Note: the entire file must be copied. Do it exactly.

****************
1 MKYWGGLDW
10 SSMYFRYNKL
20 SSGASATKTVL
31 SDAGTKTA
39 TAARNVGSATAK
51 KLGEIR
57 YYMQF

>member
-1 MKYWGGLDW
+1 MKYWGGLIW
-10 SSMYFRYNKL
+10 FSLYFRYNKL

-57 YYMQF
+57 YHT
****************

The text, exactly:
1 MKYWGGLDW
10 SSMYFRYNKL
20 SSGASATKTVL
31 SDAGTKTA
39 TAARNVGSATAK
51 KLGEIR
57 YYMQF

>member
-1 MKYWGGLDW
+1 MKYWGGLIW
-10 SSMYFRYNKL
+10 FSLYFRYNKL

-57 YYMQF
+57 YHT